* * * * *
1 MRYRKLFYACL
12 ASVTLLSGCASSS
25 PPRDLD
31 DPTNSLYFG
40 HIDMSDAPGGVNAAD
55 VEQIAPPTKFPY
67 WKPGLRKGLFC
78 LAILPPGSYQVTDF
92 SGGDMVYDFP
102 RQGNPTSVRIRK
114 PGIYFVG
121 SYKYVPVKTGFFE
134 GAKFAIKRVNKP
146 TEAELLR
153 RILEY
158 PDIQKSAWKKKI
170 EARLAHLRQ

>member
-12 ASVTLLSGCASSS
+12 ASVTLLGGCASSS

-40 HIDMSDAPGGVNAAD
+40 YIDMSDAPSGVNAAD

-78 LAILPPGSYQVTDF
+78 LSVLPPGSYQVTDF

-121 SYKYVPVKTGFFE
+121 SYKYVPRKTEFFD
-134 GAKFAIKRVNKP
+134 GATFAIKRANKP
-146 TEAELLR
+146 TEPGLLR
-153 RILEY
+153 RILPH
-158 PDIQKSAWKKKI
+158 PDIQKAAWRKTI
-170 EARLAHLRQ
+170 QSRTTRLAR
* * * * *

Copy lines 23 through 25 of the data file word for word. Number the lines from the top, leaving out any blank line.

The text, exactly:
-78 LAILPPGSYQVTDF
+78 LSVLPPGSYQVTDF

-121 SYKYVPVKTGFFE